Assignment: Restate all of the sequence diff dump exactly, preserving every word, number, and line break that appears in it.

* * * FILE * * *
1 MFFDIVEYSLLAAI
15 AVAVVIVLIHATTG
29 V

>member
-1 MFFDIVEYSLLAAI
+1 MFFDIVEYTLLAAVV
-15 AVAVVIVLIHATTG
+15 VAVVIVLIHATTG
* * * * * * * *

1 MFFDIVEYSLLAAI
15 AVAVVIVLIHATTG
29 V

>member
-1 MFFDIVEYSLLAAI
+1 MFFDIVEYTLLAAVV
-15 AVAVVIVLIHATTG
+15 VAVVIVLIHATTG